The majority of the time there, however, was fraught with intense poverty, real struggles over basic resources like housing food and transportation. Desperate poverty, severe trauma responses, constant emotional reactivity, indeed every response of DTD elaborated by Bessel Van Der Kolk in his book The Body Keeps the Score”(more below), is active and alive in the behavior of my family. Shouting, screaming, name calling threats of physical violence, bulimia, secret drinking and drinking until passing out, workaholism, emotional manipulation, getting stoned upon waking and staying stoned for the entire day until you get high again in order to fall asleep. All of it. All there in my family, all there in me. My own reactivity reaching a fever pitch of threatening to call police, or helping my mother write eviction notices for my niece and nephews or yelling at my sister “Shut up! Shut Up! Shut Up!” etc etc.

I was relieved to leave and head back to Cascadia. I was almost home too, just 8 hours left in my 3 day journey of driving from Boulder, Co to Portland, OR, when I was slammed into on the highway and the physical world began to demand all of my attention if I wanted to have control of my bodies functioning again. Ah life, so precious, so sweet, so precarious. How we descend so quickly from comforting delusions of progress into the bowels of unveiled racism, sexism and nationalism.

So I understand why people who live like my family members back East voted for Trump and I do not like it. They are angry, they are frightened and they want someone to blame and someone to make it better. They have not received the reward promised to them for the sacrifices they made, saving money and scraping by so their children could get college educations in the hope that those children would them support them financially in their old age. I have not been able to return to my parents the financial support they gave me by helping me pay for my college education ( they mortgaged their house a second time to help me pay for part of Stephens). No one else in my immediate family has a master’s degree. My sister liked to tease me about the fact that she makes more money as the only female millwright in the GM plant than I have made as a social worker, teacher, activist, artist, poet or store manager. Their lies are not full of art and great outdoor hikes and trips to the ocean and  the time and ability to read books, go to beautiful expensive meals out on the town, see plays, dance, etc. they do not have time as they are still busy working to make enough money for rent and food. They do not have health insurance. Our oldest nephew died of a drug overdose in 2014 at the age of 30.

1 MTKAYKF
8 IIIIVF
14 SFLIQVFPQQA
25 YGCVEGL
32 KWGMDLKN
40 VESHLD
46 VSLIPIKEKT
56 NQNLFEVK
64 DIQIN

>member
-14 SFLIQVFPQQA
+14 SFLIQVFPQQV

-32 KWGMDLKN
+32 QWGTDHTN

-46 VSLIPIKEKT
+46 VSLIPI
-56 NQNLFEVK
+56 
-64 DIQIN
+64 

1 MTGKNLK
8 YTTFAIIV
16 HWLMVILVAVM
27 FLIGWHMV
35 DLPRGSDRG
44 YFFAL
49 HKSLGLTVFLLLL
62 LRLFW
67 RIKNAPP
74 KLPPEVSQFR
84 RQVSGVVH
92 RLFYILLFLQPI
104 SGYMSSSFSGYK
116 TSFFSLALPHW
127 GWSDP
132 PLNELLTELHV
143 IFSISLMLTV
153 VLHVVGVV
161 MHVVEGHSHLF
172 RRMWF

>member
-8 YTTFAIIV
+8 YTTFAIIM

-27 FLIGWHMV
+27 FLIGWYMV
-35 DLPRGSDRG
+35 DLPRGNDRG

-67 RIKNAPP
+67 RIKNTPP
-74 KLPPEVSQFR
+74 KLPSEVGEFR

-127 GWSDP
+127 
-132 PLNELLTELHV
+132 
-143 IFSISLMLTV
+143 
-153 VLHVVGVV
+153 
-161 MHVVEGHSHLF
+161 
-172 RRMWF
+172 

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Bessel Van Der Kolk M.D. The Body Keeps the Score : Brain, Mind and Body in the Healing of Trauma

This book is one of the many therapy books that helps me make sense of myself, my family of origin and an America who is filled with people who voted for Donald Trump. Bessel Van Der Kolk is working to change our understanding of trauma. he has proposed a new category of diagnosis for children who have experienced more than 3-5 deeply traumatic experiences in their environments before the age of 18. The new diagnosis is Developmental Trauma Disorder. He believes that our world is full of traumatized people who are locked in a state of reactivity. He is working towards reframing mental health and petitioning to reclassify childhood “mental illnesses” as DTD.  It is my personal belief that as a person with DTD, (self diagnosis after reading the book and looking at Dan Seigel’s works as well) that most members of my family also suffer from this severe and persistent form of PTSD. I also believe that many many people whose basic needs were not met or whom have been in wars or who are in or have survived domestic violence and other war like settings are also in a trance induced by surviving traumas. Do you personally know anyone who has not experienced some of these traumas? So my theory and the meaning I make of the recent elections results (not going into the bullshit of the electoral college and the Russian internet hacking and fake news interference), is that our nation is filled with traumatized people who desperately want change but can not gather together in a loving and rational way to do it. Hurt people striking out, that pretty much sums it up.lady-liberty-hides-her-face